Thoughts on the Russell Tribunal, re: International Corporate Complicity
in the Destruction of the People of Palestine:

Nothing is Stronger Than a Circle Which is Why, as Black
Elk Teaches us, Everything Tries to Be Round

In many of my talks to young people, to women, to peace activists, etc., I
advocate that in these times of planetary disasters and instability people
everywhere should gather together in circles of friends, in each other¹s
homes, on a regular basis, to talk through the fears and challenges with
which we, as a world, are faced: more frightening events at this time than
at any period in human history. It is time to circle, I advise, with the
hope that eventually our diverse circles will engage each other, merge, and
organically transform the earth.

I think of the Russell Tribunal as one of these circles, perhaps the most
important, though its members may consider themselves strangers to each
other. That they are not strangers is evident by their appearance, as a
group, to take on the Tribunal¹s exacting and highly essential work: to cast
the light of conscience on the behaviors of powerful interests and
destructive players in the world community. This is a duty that calls out
to those who understand how important it is to end our common silence about
abuse and atrocities committed in our names, and who also realize that we
must be determined in our efforts to care for the maligned and traumatized
and oppressed of the earth. That this caring signifies our awareness of
membership in the same clan, the same family. The family of humankind of
which any oppressed person is the brother or sister, the mother or father,
the child or grandparent that is, at one point or another of our lives also
our own self.

It has been an honor to be invited to join the present session as part of a
jury hearing testimony on international corporate complicity in the
destruction of the Palestinian people, who, since I visited Gaza a year and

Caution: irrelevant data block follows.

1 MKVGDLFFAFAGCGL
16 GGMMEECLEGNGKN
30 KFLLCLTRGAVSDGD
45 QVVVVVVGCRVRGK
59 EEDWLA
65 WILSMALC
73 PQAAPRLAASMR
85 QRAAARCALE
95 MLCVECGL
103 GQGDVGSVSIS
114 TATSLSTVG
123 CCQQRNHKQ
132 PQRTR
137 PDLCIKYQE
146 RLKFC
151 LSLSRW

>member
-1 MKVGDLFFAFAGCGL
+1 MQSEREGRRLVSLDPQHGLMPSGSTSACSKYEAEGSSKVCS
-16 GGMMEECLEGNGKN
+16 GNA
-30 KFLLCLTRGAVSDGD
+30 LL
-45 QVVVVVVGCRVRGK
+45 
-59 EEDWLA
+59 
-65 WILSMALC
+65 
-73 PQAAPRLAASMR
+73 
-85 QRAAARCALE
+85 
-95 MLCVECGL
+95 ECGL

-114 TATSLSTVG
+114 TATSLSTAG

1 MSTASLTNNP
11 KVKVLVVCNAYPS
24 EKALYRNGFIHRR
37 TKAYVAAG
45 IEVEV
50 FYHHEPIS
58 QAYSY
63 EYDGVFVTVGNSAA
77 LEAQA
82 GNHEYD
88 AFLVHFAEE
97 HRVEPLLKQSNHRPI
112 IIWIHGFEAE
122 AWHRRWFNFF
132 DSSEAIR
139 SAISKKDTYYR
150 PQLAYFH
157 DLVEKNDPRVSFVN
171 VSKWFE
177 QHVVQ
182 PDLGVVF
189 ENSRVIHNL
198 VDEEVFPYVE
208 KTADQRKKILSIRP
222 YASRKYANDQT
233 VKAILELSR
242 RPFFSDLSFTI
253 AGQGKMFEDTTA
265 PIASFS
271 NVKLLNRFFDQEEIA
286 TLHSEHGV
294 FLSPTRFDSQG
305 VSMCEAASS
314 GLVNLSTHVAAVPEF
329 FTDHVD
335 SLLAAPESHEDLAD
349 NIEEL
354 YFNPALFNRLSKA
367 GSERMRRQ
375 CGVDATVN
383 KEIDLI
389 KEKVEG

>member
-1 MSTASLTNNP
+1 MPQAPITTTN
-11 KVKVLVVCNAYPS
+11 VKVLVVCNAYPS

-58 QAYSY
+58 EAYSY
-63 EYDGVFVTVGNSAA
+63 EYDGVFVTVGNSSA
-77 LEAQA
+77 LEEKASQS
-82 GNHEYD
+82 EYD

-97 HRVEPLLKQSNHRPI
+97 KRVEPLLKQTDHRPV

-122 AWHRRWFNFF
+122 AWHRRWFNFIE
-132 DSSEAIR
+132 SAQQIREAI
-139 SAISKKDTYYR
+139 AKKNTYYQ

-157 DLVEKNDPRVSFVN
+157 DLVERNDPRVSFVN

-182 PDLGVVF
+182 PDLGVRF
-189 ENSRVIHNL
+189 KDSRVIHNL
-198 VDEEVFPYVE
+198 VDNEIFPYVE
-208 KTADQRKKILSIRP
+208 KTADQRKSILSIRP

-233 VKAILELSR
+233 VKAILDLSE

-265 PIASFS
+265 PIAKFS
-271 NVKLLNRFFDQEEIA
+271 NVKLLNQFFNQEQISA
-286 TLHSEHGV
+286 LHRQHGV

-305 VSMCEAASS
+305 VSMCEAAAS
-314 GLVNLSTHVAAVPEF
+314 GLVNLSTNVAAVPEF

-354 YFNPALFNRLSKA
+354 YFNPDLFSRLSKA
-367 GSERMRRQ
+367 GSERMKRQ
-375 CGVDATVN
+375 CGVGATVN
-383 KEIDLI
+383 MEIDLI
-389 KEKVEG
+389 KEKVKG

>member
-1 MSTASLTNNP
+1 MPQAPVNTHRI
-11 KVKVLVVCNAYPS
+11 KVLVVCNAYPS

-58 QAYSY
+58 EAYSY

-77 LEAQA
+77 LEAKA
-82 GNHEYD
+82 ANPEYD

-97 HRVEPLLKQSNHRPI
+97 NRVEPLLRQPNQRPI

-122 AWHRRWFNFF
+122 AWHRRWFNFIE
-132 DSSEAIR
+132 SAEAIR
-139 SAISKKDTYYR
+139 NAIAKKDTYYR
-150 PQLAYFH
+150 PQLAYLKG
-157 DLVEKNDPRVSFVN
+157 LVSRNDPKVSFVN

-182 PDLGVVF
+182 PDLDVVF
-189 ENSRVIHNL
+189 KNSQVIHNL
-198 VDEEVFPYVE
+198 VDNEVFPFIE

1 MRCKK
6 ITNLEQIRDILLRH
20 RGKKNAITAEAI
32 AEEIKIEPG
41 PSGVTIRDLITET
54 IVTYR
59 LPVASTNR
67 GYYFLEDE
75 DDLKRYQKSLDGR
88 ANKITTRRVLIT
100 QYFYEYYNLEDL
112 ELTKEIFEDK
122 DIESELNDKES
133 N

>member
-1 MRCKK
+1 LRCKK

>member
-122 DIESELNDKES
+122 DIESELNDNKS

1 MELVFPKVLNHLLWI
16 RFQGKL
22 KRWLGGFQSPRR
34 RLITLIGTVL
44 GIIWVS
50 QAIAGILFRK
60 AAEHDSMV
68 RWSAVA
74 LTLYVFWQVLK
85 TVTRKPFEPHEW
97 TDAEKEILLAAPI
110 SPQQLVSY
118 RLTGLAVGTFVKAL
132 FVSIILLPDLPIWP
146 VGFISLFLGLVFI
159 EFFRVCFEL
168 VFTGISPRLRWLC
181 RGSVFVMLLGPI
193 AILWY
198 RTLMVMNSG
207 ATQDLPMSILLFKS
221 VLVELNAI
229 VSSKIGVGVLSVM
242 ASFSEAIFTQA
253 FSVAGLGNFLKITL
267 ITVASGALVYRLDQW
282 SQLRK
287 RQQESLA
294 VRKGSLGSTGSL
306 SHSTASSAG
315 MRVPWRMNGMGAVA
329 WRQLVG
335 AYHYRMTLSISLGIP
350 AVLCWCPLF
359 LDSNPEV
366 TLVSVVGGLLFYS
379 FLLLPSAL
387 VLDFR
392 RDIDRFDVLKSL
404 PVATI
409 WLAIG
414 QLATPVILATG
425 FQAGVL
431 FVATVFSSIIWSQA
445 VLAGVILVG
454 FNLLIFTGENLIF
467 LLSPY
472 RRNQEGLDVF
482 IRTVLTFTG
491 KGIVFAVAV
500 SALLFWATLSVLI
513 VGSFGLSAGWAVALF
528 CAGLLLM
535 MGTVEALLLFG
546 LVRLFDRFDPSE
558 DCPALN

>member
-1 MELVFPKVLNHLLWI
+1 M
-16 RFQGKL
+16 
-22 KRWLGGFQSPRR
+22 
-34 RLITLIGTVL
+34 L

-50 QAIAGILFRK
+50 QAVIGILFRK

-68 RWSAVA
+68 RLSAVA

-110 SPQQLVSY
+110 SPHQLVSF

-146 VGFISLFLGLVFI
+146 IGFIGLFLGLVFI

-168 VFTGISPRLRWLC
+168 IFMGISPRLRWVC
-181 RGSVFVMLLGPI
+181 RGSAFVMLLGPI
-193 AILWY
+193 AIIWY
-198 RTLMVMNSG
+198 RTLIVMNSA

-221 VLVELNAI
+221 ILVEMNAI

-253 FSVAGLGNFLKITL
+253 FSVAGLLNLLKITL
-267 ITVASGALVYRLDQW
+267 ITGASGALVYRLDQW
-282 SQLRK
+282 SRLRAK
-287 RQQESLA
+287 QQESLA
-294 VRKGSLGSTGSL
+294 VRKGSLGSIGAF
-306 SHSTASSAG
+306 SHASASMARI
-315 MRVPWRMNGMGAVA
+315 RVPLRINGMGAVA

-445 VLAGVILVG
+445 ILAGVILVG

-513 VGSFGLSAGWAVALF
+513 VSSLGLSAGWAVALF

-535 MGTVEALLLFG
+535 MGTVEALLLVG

a half ago, have become part of the earth¹s peoples to whom I have felt duty
bound to show up for. What has happened to them has happened to countless
others. Including my own tribes: African, Native American, poor European
immigrant. It is because I recognize the brutality with which my own
multi-branched ancestors have been treated that I can identify the
despicable, lawless, cruel and sadistic behavior that has characterized
Israel¹s attempts to erase a people, the Palestinians, from their own land.
For isn¹t this what the US military was ordered to do to the ³Indians² of
America? Did not the British burn out communities of Scotts and
horrifically oppress the Irish? Did not wealthy and powerful Whites,
generally, for a time, rape, kill, capture, and/ or enslave Africans? And
are not some of their descendents, at this very moment, stealing and
confiscating African and Indian and poor white land, and harming people,
using many of their ancestors¹ ancient tools of brute force and deceit?

It grieves me that I am unable to be in this circle of brave and
compassionate people on this occasion because of a mundane yet tenacious
visitor: the flu. Which condition, as I recover, I can almost consider
absurd. Since college I have admired the pacifist Bertram Russell, the
founder of the Tribunal and also Jean-Paul Sartre and Simone De Beauvoir,
early members. James Baldwin, as well, a person of such laser like
intelligence and moral integrity, that it would have been a joy to sit in
his symbolic chair.

But the Tribunal will go on: because it is a living part of all of us. That
part that knows what is right. That part that really does not appreciate
wrong. That part that is not blind. Not deaf. The part that hears the
cries of others in distress because those cries echo our own internal
expressions of shame, horror, dejection and despair.

The Russell Tribunal is rare and precious and glorious, because it reminds
us to act for ourselves, to follow our own conscience. To join with our
fellow humans who are also awake. Or at least beginning to stretch and
yawn. It is a treasure that makes the world not only more safe, but
infinitely richer.

I bow to its belief in justice, fairness, international standards of decency
and law. The ability of humans to acknowledge and defend what is right and
to do the work of holding the light in a world that seems at times to be
sliding inexorably into the darkness. All that is ever needed to challenge
that darkness in one light. May each of us, following the Tribunal¹s
example, be that light, however small and flickering, wherever we find

November 19, 2010
Copyright © 2010 by Alice Walker


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